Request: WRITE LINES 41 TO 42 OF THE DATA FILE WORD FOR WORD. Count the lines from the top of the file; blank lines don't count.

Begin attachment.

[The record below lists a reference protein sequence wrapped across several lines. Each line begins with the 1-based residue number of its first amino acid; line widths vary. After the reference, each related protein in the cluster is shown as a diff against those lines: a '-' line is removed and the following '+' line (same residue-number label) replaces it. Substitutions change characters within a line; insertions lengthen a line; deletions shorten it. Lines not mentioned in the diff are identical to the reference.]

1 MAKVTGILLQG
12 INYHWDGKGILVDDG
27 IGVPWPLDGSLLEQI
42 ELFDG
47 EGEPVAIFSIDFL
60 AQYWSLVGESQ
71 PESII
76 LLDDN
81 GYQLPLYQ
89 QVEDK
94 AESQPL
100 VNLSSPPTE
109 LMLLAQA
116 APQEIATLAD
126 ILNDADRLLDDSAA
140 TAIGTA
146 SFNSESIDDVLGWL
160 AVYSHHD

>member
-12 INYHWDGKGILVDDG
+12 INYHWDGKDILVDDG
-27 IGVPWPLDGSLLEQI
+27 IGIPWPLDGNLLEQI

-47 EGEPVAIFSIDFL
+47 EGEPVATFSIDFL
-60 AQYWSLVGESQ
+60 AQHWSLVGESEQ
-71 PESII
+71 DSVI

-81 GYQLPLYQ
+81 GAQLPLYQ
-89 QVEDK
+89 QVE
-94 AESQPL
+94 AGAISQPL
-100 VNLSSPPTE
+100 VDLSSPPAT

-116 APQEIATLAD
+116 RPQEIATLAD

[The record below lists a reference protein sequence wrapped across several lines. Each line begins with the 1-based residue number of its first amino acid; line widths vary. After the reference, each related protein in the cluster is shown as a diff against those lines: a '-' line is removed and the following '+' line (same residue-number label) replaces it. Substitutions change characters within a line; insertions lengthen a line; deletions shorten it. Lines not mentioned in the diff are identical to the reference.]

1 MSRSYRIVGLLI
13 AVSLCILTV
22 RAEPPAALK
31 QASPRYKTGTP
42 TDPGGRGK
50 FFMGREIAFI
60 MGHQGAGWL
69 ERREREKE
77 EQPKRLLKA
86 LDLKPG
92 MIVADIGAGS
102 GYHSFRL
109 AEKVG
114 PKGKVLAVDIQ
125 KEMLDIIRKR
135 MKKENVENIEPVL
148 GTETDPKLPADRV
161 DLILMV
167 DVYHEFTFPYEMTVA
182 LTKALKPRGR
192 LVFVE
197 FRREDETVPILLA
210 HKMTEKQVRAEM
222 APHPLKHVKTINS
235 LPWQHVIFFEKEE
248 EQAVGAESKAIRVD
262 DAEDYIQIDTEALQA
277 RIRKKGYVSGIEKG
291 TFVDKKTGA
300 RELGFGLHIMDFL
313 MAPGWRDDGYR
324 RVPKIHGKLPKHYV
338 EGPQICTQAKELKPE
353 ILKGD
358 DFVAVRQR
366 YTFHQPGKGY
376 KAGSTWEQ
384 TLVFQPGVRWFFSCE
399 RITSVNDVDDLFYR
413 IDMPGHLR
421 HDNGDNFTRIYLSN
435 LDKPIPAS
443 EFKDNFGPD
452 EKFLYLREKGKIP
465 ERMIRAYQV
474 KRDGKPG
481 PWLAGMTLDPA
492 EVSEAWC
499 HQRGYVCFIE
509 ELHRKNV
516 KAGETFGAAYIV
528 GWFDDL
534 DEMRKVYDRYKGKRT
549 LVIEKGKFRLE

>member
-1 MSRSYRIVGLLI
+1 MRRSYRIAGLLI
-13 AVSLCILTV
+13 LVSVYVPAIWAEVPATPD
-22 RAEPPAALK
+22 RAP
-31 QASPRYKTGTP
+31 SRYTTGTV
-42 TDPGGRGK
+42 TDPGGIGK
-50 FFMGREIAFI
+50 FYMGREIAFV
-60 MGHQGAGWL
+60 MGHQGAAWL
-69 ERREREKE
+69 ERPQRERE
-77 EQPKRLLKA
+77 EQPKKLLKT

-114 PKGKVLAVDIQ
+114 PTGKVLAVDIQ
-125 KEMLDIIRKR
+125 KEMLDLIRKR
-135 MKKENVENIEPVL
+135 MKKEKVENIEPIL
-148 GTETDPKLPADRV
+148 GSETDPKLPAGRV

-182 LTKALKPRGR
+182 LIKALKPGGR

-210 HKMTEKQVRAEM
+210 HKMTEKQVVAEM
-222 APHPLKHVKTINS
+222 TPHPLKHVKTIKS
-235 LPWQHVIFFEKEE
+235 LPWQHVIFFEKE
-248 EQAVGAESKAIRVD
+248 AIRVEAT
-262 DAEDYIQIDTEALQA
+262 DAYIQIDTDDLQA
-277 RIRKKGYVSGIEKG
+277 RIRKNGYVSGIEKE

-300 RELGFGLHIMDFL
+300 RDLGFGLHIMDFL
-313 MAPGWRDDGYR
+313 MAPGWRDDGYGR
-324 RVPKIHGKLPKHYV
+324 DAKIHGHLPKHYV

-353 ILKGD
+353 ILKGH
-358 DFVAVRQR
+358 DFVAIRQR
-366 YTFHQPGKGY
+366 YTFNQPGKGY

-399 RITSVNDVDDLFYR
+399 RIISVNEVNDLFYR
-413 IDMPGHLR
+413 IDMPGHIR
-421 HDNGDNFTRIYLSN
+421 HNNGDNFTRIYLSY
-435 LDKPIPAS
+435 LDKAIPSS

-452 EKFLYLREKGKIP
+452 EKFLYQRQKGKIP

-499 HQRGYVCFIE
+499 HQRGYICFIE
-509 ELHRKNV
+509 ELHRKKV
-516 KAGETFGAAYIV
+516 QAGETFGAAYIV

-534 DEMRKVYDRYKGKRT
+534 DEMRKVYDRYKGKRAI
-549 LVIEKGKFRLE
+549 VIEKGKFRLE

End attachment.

[The record below lists a reference protein sequence wrapped across several lines. Each line begins with the 1-based residue number of its first amino acid; line widths vary. After the reference, each related protein in the cluster is shown as a diff against those lines: a '-' line is removed and the following '+' line (same residue-number label) replaces it. Substitutions change characters within a line; insertions lengthen a line; deletions shorten it. Lines not mentioned in the diff are identical to the reference.]

1 MSRSYRIVGLLI